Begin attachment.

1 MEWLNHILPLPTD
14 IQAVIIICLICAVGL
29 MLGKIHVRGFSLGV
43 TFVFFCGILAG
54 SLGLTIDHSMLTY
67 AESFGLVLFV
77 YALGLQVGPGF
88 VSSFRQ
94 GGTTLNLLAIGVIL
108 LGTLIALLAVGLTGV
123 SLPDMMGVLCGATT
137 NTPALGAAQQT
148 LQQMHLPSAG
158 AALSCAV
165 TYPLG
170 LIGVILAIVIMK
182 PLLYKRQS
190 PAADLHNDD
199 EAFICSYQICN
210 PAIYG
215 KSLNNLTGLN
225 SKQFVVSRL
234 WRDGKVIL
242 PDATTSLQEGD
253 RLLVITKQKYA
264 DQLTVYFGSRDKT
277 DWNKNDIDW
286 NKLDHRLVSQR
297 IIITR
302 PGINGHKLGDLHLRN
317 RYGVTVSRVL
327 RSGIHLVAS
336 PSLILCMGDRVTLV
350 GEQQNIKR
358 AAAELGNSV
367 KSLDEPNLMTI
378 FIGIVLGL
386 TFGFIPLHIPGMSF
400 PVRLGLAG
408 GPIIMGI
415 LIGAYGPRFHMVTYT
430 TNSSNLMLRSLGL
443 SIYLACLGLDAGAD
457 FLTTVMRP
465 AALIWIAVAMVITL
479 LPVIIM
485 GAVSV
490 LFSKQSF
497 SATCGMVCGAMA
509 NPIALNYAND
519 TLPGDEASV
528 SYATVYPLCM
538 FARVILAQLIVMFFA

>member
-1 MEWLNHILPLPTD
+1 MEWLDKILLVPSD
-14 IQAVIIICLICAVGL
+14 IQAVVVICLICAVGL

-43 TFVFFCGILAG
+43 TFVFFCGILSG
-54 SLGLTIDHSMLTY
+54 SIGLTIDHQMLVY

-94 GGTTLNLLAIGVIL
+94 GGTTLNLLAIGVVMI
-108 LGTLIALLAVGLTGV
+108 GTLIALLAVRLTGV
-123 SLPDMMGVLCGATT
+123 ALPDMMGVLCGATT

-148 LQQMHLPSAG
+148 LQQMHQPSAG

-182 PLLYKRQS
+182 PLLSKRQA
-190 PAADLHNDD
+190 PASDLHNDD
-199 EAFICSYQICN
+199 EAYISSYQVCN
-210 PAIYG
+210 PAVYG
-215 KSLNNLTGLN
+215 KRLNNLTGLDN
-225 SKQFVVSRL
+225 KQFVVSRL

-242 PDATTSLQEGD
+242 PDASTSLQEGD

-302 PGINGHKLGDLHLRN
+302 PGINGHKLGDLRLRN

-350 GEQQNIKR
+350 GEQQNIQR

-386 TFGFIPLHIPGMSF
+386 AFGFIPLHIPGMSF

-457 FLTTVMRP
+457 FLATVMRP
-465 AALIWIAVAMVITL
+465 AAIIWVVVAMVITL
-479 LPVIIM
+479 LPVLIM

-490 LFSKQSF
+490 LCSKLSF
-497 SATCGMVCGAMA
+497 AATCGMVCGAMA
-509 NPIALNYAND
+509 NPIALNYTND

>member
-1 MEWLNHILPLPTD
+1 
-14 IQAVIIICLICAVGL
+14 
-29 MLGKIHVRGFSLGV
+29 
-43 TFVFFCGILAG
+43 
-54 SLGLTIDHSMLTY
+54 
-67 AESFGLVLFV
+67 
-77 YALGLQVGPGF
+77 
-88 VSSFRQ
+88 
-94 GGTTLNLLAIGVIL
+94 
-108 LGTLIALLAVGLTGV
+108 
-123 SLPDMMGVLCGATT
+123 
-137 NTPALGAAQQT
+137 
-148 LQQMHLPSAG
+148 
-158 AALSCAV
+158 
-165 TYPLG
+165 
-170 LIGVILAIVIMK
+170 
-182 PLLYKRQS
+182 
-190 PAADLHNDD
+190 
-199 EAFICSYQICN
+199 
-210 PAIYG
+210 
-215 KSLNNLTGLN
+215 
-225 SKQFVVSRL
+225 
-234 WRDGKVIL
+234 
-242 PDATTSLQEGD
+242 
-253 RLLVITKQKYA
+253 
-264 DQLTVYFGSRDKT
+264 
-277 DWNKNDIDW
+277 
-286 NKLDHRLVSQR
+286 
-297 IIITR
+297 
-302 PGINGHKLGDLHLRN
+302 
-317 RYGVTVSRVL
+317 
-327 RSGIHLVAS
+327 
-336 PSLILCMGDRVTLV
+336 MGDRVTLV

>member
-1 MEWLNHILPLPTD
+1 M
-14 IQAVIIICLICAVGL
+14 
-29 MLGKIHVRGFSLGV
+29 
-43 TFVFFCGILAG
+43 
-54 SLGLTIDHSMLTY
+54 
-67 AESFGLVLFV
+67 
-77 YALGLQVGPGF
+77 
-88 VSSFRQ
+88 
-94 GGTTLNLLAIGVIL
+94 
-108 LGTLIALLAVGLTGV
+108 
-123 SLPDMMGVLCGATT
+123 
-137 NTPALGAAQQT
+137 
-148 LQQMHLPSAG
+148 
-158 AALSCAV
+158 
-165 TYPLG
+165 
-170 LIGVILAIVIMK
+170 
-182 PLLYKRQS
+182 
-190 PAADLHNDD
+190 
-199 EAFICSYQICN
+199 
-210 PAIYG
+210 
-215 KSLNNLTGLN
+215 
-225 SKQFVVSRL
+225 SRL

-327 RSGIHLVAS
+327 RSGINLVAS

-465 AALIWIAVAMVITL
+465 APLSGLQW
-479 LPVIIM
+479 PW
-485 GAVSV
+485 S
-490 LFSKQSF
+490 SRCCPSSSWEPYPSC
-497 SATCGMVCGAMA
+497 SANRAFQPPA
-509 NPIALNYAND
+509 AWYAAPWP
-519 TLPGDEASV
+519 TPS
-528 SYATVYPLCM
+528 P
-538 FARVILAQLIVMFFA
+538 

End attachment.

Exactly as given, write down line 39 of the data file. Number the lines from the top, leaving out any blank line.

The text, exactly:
400 PVRLGLAG